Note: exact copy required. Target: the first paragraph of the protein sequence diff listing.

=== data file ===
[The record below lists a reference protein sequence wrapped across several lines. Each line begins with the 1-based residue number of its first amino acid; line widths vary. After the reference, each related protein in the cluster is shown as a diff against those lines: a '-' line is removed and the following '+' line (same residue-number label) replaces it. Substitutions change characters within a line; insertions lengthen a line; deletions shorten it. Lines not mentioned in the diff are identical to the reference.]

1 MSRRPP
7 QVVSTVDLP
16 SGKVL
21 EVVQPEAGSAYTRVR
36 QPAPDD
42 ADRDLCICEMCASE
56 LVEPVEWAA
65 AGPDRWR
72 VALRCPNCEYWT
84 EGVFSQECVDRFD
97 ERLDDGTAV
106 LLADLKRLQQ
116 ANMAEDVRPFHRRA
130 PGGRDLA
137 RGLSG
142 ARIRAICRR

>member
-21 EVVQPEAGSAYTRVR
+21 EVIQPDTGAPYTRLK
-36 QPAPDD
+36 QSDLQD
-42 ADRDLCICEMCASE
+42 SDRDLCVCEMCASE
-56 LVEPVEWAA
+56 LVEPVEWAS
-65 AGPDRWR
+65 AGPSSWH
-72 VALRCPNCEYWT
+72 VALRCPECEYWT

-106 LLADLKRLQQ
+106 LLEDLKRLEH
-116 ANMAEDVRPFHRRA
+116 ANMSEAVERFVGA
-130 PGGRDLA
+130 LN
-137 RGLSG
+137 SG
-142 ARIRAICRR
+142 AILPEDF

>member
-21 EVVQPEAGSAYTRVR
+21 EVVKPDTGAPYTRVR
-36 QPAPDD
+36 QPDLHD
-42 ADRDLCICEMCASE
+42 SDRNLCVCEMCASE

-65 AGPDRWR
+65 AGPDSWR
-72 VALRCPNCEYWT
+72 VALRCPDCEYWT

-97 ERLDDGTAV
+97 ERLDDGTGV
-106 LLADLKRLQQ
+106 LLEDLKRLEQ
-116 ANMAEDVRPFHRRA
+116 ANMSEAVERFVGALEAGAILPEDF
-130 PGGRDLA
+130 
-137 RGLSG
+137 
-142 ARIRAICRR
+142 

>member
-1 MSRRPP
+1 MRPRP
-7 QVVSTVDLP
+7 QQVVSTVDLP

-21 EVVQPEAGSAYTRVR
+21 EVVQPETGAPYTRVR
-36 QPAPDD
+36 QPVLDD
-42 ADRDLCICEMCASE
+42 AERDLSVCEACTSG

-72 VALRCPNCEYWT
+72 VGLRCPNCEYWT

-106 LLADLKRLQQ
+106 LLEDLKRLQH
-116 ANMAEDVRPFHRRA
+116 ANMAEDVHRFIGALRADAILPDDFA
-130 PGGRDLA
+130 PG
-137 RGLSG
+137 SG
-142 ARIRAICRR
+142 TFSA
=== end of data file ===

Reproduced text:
[The record below lists a reference protein sequence wrapped across several lines. Each line begins with the 1-based residue number of its first amino acid; line widths vary. After the reference, each related protein in the cluster is shown as a diff against those lines: a '-' line is removed and the following '+' line (same residue-number label) replaces it. Substitutions change characters within a line; insertions lengthen a line; deletions shorten it. Lines not mentioned in the diff are identical to the reference.]